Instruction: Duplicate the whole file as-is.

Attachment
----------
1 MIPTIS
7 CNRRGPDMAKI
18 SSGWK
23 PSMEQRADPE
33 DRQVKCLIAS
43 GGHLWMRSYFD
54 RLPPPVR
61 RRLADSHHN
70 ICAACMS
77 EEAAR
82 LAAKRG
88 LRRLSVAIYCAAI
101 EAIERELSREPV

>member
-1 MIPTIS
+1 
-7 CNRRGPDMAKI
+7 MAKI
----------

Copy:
1 MIPTIS
7 CNRRGPDMAKI
18 SSGWK
23 PSMEQRADPE
33 DRQVKCLIAS
43 GGHLWMRSYFD
54 RLPPPVR
61 RRLADSHHN
70 ICAACMS
77 EEAAR
82 LAAKRG
88 LRRLSVAIYCAAI
101 EAIERELSREPV

>member
-1 MIPTIS
+1 
-7 CNRRGPDMAKI
+7 MAKI